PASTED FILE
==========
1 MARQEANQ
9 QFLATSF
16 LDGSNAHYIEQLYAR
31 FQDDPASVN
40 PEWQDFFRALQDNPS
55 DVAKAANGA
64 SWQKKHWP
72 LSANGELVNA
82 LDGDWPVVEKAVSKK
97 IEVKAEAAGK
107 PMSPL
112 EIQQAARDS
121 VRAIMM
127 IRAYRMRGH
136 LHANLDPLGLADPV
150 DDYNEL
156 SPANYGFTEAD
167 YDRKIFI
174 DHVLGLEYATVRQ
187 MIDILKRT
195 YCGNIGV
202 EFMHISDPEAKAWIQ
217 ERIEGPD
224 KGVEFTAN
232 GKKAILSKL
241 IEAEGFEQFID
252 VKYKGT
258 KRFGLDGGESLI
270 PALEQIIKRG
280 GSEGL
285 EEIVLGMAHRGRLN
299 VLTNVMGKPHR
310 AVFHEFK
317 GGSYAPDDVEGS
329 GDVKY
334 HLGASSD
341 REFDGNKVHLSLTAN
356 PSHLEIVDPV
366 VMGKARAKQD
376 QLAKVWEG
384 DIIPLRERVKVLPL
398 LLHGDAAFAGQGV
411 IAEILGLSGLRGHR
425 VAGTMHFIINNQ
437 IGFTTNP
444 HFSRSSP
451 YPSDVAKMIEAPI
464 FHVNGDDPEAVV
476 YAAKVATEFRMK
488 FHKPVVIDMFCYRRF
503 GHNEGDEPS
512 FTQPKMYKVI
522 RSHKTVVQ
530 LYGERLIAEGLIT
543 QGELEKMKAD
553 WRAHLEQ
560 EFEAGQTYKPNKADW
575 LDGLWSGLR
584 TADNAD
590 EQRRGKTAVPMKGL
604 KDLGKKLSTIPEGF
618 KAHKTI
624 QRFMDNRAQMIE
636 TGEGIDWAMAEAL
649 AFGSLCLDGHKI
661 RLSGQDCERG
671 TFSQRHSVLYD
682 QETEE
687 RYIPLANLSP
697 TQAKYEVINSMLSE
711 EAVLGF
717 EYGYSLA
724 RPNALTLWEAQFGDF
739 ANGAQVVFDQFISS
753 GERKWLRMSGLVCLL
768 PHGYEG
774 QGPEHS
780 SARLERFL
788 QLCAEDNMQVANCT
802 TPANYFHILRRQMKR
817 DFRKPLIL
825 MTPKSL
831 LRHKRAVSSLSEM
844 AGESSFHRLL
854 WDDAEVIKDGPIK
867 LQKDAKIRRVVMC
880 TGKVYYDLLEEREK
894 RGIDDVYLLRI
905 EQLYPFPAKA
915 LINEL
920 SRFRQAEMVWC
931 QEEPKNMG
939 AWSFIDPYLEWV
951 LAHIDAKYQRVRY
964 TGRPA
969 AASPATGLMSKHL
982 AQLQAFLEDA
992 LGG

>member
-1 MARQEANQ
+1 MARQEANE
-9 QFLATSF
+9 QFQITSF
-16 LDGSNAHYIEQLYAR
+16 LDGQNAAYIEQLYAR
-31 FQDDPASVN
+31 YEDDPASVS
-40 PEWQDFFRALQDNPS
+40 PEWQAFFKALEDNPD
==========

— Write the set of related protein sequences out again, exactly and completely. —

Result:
1 MARQEANQ
9 QFLATSF
16 LDGSNAHYIEQLYAR
31 FQDDPASVN
40 PEWQDFFRALQDNPS
55 DVAKAANGA
64 SWQKKHWP
72 LSANGELVNA
82 LDGDWPVVEKAVSKK
97 IEVKAEAAGK
107 PMSPL
112 EIQQAARDS
121 VRAIMM
127 IRAYRMRGH
136 LHANLDPLGLADPV
150 DDYNEL
156 SPANYGFTEAD
167 YDRKIFI
174 DHVLGLEYATVRQ
187 MIDILKRT
195 YCGNIGV
202 EFMHISDPEAKAWIQ
217 ERIEGPD
224 KGVEFTAN
232 GKKAILSKL
241 IEAEGFEQFID
252 VKYKGT
258 KRFGLDGGESLI
270 PALEQIIKRG
280 GSEGL
285 EEIVLGMAHRGRLN
299 VLTNVMGKPHR
310 AVFHEFK
317 GGSYAPDDVEGS
329 GDVKY
334 HLGASSD
341 REFDGNKVHLSLTAN
356 PSHLEIVDPV
366 VMGKARAKQD
376 QLAKVWEG
384 DIIPLRERVKVLPL
398 LLHGDAAFAGQGV
411 IAEILGLSGLRGHR
425 VAGTMHFIINNQ
437 IGFTTNP
444 HFSRSSP
451 YPSDVAKMIEAPI
464 FHVNGDDPEAVV
476 YAAKVATEFRMK
488 FHKPVVIDMFCYRRF
503 GHNEGDEPS
512 FTQPKMYKVI
522 RSHKTVVQ
530 LYGERLIAEGLIT
543 QGELEKMKAD
553 WRAHLEQ
560 EFEAGQTYKPNKADW
575 LDGLWSGLR
584 TADNAD
590 EQRRGKTAVPMKGL
604 KDLGKKLSTIPEGF
618 KAHKTI
624 QRFMDNRAQMIE
636 TGEGIDWAMAEAL
649 AFGSLCLDGHKI
661 RLSGQDCERG
671 TFSQRHSVLYD
682 QETEE
687 RYIPLANLSP
697 TQAKYEVINSMLSE
711 EAVLGF
717 EYGYSLA
724 RPNALTLWEAQFGDF
739 ANGAQVVFDQFISS
753 GERKWLRMSGLVCLL
768 PHGYEG
774 QGPEHS
780 SARLERFL
788 QLCAEDNMQVANCT
802 TPANYFHILRRQMKR
817 DFRKPLIL
825 MTPKSL
831 LRHKRAVSSLSEM
844 AGESSFHRLL
854 WDDAEVIKDGPIK
867 LQKDAKIRRVVMC
880 TGKVYYDLLEEREK
894 RGIDDVYLLRI
905 EQLYPFPAKA
915 LINEL
920 SRFRQAEMVWC
931 QEEPKNMG
939 AWSFIDPYLEWV
951 LAHIDAKYQRVRY
964 TGRPA
969 AASPATGLMSKHL
982 AQLQAFLEDA
992 LGG

>member
-1 MARQEANQ
+1 MARQEANE
-9 QFLATSF
+9 QFQITSF
-16 LDGSNAHYIEQLYAR
+16 LDGQNAAYIEQLYAR
-31 FQDDPASVN
+31 YEDDPASVS
-40 PEWQDFFRALQDNPS
+40 PEWQAFFKALEDNPD